How JUI-F is reinventing itself?

JUI-F finds itself between a rock and a hard place. While many militant outfits oppose it saying that it is a beneficiary of the existing political system — western governments view the party with suspicion because it does not condemn terrorism openly

How JUI-F is reinventing itself?


Jamiat-i-Ulema Islam Fazlur Rehman (JUI-F) is an organic party and is considered pragmatic as it believes in electoral politics and electoral institutions for gaining power and instrumental sing religion for the purpose. Since many believe that democracy is a liberal and secular project but parties like JUI-F have toned down this idea by inculcating religo-cultural ethos in their governance formula for self-legitimisation and broader acceptance to an international audience. The party says that Islam is not compatible with secular and liberal democracy but does not shy away from becoming a part of any liberal government.  JUI-F believes in enforcing religious laws and practices through state apparatus and considers that the state must have a pedagogical role. Although party draws support with anti-imperialist, anti-Zionist and anti-American slogans, it nonetheless cooperates and engages with these forces and their affiliates whenever needed.

Very few people have noticed how this party is reinventing itself in contemporary political landscape of Pakistan. Let’s find out what it is doing so.

JUI-F had recently celebrated 100 years of its establishment. Its centennial celebrations revolved around slogans like ending extremism and terrorism. The party chief, Maulana Fazlur Rehman, considered to be a cunning and opportunist politician, talked of ideological diversity and said that the party’s doors were open for all — Shiites, Christians or other Sunni sects. A clear departure from the party’s earlier position. Although this will not mean that the party cedes or alters its ideological foundation. It would certainly give out an impression of inclusion and lend to a moderate Islamic portrayal of the party.

Although the party rallies support through slogans against imperialism, Zionism and the US — nonetheless it keeps engaging with these forces and their affiliates whenever needed

Normally when Pakistani political leadership finds itself in crises and needs legitimisation it calls upon the Imam-i-Kaaba or other important religious leaders from Saudi Arabia and other countries in the Muslim world. JUI-F also invited Imam-i-Kaaba and Saudi religious affairs minister on its centennial celebrations. This was partly because many hardliner Islamic groups have turned against the JUI-F and to give out an impression to the party membership that the leadership enjoyed close ties with religious clergy that runs Holy sites.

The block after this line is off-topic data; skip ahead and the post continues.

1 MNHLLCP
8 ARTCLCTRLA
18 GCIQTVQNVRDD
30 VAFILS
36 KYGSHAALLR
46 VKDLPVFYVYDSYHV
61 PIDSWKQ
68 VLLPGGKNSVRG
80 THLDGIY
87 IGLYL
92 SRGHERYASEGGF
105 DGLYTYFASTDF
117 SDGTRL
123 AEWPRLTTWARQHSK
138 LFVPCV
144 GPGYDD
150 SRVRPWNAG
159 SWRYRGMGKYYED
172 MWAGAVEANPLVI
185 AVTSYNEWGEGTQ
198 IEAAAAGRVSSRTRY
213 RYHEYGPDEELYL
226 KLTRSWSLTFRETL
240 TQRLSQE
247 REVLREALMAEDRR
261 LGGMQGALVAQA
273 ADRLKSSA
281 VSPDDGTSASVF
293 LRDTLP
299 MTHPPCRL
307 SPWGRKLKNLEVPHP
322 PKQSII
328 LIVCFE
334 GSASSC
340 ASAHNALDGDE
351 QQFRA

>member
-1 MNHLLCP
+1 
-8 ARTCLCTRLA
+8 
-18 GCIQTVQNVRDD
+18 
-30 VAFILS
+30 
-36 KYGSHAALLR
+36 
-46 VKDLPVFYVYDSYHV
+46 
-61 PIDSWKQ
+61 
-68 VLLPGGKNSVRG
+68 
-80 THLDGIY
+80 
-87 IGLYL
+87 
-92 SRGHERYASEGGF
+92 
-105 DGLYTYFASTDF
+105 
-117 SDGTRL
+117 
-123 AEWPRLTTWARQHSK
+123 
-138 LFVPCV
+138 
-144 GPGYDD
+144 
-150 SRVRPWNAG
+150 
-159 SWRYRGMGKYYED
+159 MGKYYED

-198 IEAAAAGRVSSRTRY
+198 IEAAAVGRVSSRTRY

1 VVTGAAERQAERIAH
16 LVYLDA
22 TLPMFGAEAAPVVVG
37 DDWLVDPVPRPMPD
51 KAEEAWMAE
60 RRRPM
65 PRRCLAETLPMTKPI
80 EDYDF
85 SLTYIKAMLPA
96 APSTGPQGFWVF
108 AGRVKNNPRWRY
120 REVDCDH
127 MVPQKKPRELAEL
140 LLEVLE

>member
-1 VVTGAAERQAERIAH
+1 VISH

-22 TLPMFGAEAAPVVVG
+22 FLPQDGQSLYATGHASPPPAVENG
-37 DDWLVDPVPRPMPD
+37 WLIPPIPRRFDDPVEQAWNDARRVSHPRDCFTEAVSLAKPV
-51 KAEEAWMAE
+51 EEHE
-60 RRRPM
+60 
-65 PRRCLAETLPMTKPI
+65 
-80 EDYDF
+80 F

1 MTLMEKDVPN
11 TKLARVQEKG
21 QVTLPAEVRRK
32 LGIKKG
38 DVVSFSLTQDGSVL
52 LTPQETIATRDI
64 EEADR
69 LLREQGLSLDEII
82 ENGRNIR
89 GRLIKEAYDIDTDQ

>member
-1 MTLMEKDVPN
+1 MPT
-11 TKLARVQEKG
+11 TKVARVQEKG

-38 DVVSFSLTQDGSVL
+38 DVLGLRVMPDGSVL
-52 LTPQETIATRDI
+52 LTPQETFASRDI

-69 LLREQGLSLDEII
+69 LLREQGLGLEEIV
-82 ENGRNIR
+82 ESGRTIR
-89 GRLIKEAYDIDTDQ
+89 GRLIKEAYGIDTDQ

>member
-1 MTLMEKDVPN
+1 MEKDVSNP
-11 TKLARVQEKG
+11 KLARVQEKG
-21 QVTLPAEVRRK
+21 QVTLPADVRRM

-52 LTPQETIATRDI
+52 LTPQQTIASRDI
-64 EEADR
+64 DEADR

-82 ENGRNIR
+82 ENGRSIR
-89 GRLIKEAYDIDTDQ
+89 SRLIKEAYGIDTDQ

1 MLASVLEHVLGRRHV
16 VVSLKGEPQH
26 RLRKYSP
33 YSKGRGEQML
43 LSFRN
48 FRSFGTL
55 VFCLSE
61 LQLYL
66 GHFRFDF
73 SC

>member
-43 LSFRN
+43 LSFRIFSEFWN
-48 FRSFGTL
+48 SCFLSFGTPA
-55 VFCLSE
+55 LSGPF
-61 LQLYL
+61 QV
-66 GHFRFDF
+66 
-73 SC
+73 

Many jihadists who had been member of JUI-F or studied at its madaris turned against it because JUI-F is considered a party that supports democracy and system that supports US-led war against terrorism. There have been many targeted killings and terrorist and suicide attacks on the party leadership since 2011. But there is still an impression that the party has sympathies with terrorists.

So JUI-F which has been silent and not been tough in castigating terrorist organisations is considered a beneficiary of the existing the political system. Meanwhile, western governments view the party suspiciously because it does not slam terrorism openly. So countries like US and UK often do not issue visas to its leadership considering them a risk. So party is in between a rock and a hard place. Recent attack on Senator Ghafoor Haideri, the Senate deputy speaker, was claimed by the Islamic State, whose network in Balochistan has reportedly been destroyed recently by the Army. But at home JUI-F is making inroads in the political landscape. It is getting influential in interior Sindh because of the spread of its madrasah network and of the poor performance of the Pakistan Peoples Party. The increasing footprint of JUI-F in Sindh has alarmed many since the province is known for its huge number of Sufi shrines and orders. Meanwhile, JUI F is already very influential in Balochistan.

In this day and age, the party still does not have a website or social media pages which can give official version of the party on matters. It does not have an official spokesperson either. This gives an impression that the party wants to rely on traditional means of communication but still its network base is increasing although it has to face huge propaganda from its opponents. The question remains: why JUI F does not believe it can enhance its support base with massive use of social media? The party understands that since its ideology is conservative and it’s not the right time to propagate conservative ideology because Islamic parties are not appreciated in main stream discourse. Meanwhile, the party’s main rival Imran Khan has a state-of-the-art social media team so JUI-F may not be able to compete.  At the same time, the party also does not want the madrassah students who are living in controlled environment to be open to uncontrolled ideas on social media. One can see the party’s attitude towards women who are not allowed to engage in active politics or to come to political gatherings. Thus, the party likes controlled environments and dislikes freedom of expression.

JUI-F is going through slow transformation with huge challenges facing form terrorist organisations who do not consider it their sympathiser. Party wants to engage its supporters and voters but its arguments needs to be convincing.

 

The write is a strategic analyst. He teaches International Politics in NUML Islamabad and is working on Phd Dissertation on confessional parties. He tweets at @Qamarcheema

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